By Center for Democracy & Technology (CDT) –
“In this world nothing can be said to be certain, except death and taxes.”
This quote from Ben Franklin has survived because he was a famous man in his time. But haven’t you said some clever things in your time? Maybe even tweeted them? In some respects, technology has democratized history. No longer are only the lives of the rich and famous carefully preserved—now everyone has exhaustive and detailed records of our lives in our emails, chats, social media posts, and more. In the not too distant future, we may be able to upload our digital lives to black boxes that write our biographies. In that world, how would you want your story told? What would you want included, and what secrets do you want to take to the grave?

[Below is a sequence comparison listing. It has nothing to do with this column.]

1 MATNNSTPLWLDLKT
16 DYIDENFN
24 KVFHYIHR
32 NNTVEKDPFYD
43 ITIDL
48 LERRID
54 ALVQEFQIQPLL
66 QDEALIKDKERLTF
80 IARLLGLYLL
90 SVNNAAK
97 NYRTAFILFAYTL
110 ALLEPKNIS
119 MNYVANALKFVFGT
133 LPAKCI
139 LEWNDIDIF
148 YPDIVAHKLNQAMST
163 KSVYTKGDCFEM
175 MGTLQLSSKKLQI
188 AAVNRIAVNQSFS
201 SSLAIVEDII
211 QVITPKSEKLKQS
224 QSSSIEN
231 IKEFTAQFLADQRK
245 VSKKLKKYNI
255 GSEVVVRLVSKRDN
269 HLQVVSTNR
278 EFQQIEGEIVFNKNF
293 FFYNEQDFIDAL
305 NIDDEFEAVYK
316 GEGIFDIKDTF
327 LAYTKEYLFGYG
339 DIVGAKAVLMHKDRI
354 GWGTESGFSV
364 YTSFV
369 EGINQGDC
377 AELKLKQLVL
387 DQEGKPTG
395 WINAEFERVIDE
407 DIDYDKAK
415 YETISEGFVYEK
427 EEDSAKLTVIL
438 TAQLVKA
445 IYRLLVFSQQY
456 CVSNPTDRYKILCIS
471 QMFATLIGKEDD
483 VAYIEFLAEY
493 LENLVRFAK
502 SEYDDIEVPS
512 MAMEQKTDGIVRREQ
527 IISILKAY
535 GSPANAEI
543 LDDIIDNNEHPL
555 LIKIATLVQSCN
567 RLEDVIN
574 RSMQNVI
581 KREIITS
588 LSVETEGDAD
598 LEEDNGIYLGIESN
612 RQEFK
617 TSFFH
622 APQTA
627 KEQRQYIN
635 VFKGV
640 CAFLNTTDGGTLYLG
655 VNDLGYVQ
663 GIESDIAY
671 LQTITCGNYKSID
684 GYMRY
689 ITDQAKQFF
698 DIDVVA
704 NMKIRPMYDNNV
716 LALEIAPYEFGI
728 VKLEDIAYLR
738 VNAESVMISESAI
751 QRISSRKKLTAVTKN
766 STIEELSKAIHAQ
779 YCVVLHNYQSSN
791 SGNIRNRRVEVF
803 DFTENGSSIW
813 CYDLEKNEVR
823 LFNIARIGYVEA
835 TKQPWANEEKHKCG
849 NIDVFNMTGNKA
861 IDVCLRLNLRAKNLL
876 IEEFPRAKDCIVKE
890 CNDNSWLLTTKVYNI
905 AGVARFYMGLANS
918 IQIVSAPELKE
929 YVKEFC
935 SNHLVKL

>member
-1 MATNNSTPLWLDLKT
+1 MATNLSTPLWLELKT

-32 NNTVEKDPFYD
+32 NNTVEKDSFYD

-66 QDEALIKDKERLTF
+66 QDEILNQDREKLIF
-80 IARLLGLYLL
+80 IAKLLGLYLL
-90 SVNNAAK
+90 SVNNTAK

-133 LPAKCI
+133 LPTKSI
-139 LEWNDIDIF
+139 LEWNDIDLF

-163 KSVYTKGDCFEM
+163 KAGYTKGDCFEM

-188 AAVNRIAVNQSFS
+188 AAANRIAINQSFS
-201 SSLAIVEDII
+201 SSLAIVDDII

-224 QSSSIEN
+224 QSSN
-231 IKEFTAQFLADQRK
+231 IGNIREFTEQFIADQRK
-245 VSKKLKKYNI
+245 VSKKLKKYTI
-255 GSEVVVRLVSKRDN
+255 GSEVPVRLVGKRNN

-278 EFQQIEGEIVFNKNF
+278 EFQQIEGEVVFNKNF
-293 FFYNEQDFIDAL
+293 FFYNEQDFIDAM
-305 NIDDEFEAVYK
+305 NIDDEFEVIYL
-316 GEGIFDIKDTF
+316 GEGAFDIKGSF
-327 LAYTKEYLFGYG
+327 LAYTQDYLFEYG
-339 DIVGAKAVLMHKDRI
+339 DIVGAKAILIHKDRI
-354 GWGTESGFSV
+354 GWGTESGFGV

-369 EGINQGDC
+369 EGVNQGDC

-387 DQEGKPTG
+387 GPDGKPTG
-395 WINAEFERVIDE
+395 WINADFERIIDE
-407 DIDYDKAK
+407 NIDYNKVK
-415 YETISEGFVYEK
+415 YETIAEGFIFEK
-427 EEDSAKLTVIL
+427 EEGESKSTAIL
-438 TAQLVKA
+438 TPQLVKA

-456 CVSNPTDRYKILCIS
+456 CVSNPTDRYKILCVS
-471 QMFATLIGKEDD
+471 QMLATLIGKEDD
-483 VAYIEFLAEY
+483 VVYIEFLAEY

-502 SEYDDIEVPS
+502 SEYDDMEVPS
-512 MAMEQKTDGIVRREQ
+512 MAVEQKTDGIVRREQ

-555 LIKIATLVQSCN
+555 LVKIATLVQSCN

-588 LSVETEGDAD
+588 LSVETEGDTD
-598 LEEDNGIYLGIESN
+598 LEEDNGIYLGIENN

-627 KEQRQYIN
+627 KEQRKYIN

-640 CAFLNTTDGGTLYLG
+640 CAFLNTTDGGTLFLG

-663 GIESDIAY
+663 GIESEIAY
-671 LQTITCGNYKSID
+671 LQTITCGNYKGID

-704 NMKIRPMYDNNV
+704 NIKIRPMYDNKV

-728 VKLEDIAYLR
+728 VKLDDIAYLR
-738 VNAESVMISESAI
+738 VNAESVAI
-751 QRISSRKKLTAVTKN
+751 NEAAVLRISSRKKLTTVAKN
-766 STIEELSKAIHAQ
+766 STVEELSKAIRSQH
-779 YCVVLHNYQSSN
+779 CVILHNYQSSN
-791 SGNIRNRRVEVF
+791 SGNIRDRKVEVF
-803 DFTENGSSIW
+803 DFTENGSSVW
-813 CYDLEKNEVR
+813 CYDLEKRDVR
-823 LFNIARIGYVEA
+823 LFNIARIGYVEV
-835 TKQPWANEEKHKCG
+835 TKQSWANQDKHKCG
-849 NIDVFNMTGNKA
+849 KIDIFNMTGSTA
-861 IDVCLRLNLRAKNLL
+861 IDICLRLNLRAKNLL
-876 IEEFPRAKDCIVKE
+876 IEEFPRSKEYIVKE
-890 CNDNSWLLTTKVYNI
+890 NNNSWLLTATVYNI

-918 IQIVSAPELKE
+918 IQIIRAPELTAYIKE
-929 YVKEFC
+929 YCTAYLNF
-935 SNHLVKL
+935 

In the future, there will be cultural rituals and legal procedures for unraveling a person’s digital estate after death. But for now, a patchwork of laws apply, creating a confusing and limited legal landscape for loved ones trying to manage the digital life of the deceased.
If you care about your digital life after death – and the sanity of those that will be tasked with managing it – you should take control of your digital legacy now.
This article was originally published on May 05, 2015 by Center for Democracy & Technology (CDT). Read more here.